“He is a fisherman.”

“Does he have a boat?”

“If that is the case we wouldn’t be in the slums. He works for a boat owner.”

“Can he take me in the boat to the sea.”

“Ha, ha, ha…” Mercy laughed heavily at this and added, “Of course I will ask him. You fix the time and place.”

“How about this Sunday at evening. For I wake at noon and mornings are not possible for  me.”

“Yes, it is a date. Err… by date I didn’t mean a Date, Date. Okay whatever Sunday it is then. If you wake at noon how will you manage the restaurant?”

“I am trying to wake up early.”

“Okay, my mom is calling. Keep calling whenever free. Don’t be a stranger.”

Velan after ending the call felt like he was on cloud nine. He was in no mood to sit before the laptop. He instead lied down on his cot and daydreamed about himself and Mercy.

The Sea Beckons 8

Witness of change – 1

Born in 1982 I belong to the 80’s generation. We have seen breathtaking transformations in our life and lifestyle. We all have forgotten how the good old days used to be. We have become accustomed to the new innovations made possible by new technologies. Being from Tuticorin, Tamil Nadu, India I recount the transformation from my eyes and how it hit me.

Our generation crowded on the playgrounds or streets with cricket bats instead of sitting before the television. For there wasn’t much on television. There was only the one channel Doordarshan and they telecasted boring national programs. We used to gather to witness the start of broadcasting after being shut down for the day. We all loved the logo with the caption Sathyam. Shivam, Sundaram. Every Friday there would be the telecast of new Tamil film songs titled ‘Oliyum Oliyum.’ Almost everyone watched this with avid interest. There would be Sunday morning ‘Heman’ cartoons, Ramayana, Maha Bharatha. There would be Tamil movies on Sunday evenings and the streets would be devoid of traffic as people would be watching the movies. Chitrahar, Rangoli, Ek se badkar ek, Surabhi, Tehkikat are some of the popular programs. On sunday afternoons they telecasted regional feature films. I still remember seeing Adoor Gopalakrishnan’s Ankur as a kid. There was also a telecast of a japanese series Oshin I think.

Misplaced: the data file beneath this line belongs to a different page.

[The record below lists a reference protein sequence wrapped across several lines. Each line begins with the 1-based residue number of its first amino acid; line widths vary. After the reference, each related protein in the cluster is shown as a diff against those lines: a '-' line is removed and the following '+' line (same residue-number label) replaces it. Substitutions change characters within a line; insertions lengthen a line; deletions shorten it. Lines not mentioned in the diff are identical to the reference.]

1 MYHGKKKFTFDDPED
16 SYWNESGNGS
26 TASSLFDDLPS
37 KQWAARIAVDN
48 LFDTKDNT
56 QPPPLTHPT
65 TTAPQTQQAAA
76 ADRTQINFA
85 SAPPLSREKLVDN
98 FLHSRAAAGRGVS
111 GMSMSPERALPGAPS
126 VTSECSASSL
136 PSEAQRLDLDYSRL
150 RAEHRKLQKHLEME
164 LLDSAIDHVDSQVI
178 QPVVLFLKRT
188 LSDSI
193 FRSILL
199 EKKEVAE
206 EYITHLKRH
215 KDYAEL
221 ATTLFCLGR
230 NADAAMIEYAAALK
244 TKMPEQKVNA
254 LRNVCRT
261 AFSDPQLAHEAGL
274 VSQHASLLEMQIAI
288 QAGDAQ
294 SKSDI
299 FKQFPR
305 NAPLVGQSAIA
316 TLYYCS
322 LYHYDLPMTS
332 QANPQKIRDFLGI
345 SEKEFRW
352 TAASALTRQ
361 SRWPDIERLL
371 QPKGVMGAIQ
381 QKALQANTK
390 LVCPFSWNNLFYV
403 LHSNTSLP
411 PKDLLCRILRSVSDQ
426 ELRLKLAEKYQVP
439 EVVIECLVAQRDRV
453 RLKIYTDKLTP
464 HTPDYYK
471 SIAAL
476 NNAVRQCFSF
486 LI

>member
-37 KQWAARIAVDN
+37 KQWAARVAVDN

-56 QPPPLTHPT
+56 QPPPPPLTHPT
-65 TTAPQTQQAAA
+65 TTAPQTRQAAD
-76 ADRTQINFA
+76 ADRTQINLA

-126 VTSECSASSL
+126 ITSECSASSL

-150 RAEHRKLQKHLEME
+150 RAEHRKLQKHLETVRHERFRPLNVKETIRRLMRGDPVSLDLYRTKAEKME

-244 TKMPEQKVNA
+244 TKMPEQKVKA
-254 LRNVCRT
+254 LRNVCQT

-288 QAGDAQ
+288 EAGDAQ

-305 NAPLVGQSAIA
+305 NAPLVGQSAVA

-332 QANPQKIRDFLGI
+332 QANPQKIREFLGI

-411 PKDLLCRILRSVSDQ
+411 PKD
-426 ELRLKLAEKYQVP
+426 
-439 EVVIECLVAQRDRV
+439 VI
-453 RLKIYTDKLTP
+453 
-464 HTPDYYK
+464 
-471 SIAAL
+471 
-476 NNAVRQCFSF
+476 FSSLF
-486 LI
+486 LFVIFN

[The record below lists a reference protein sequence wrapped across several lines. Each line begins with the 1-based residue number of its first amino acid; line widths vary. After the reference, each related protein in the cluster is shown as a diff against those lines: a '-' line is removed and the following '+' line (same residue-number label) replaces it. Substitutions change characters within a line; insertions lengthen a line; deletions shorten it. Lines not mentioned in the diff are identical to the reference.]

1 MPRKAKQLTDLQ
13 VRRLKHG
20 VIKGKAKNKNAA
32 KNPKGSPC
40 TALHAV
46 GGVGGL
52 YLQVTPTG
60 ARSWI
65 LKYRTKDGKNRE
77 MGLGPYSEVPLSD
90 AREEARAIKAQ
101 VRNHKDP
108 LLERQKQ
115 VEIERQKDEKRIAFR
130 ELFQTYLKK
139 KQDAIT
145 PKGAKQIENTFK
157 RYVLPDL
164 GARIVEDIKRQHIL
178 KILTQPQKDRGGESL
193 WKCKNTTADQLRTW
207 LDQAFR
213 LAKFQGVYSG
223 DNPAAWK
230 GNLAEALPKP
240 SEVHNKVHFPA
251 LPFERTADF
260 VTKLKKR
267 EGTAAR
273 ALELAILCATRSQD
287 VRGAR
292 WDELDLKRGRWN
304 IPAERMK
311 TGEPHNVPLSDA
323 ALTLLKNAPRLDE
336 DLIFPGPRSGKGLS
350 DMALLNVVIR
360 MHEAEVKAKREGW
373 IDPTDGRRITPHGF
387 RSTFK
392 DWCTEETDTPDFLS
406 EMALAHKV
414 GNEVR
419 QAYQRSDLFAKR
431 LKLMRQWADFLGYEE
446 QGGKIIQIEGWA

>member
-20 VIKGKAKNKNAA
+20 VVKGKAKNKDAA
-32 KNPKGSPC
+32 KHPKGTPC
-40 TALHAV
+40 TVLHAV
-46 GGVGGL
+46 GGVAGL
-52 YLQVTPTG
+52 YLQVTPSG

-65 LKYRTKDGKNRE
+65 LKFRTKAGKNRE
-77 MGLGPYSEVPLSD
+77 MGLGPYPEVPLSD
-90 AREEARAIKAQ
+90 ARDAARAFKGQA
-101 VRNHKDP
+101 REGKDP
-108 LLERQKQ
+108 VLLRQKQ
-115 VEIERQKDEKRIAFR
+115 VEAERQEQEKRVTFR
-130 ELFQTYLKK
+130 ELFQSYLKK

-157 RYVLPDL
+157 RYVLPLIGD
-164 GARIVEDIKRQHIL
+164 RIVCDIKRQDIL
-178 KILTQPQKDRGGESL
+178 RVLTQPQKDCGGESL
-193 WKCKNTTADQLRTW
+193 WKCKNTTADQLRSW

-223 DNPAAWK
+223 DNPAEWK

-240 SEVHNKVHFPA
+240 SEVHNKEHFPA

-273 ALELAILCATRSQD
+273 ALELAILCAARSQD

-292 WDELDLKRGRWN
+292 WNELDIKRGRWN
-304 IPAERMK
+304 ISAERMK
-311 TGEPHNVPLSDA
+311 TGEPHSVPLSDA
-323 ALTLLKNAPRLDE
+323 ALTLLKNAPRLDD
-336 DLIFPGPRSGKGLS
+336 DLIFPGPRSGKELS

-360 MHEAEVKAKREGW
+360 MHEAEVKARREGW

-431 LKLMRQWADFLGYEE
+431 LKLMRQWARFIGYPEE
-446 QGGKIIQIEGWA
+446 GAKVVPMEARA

We went to schools in cycle rickshaws pedalled by the hard working rickshaw uncles. I even remember a horse cart bringing children to schools. Now it is auto rickshaws all around. There used to be several bullock carts traversing the narrow lanes of our hometown. Now we can glimpse them rarely for they have been replaced by tempos and trucks.